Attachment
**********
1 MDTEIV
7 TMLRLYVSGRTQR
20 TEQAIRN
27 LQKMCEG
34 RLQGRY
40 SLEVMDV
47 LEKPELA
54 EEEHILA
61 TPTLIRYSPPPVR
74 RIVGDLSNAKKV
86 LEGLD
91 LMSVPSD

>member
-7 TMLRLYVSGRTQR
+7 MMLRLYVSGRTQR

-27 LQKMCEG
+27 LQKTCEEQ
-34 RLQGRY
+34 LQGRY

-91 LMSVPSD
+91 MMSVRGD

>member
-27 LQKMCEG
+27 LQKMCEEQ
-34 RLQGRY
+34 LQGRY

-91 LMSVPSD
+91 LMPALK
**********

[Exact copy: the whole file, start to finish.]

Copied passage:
1 MDTEIV
7 TMLRLYVSGRTQR
20 TEQAIRN
27 LQKMCEG
34 RLQGRY
40 SLEVMDV
47 LEKPELA
54 EEEHILA
61 TPTLIRYSPPPVR
74 RIVGDLSNAKKV
86 LEGLD
91 LMSVPSD

>member
-7 TMLRLYVSGRTQR
+7 MMLRLYVSGRTQR

-27 LQKMCEG
+27 LQKTCEEQ
-34 RLQGRY
+34 LQGRY

-91 LMSVPSD
+91 MMSVRGD

>member
-27 LQKMCEG
+27 LQKMCEEQ
-34 RLQGRY
+34 LQGRY

-91 LMSVPSD
+91 LMPALK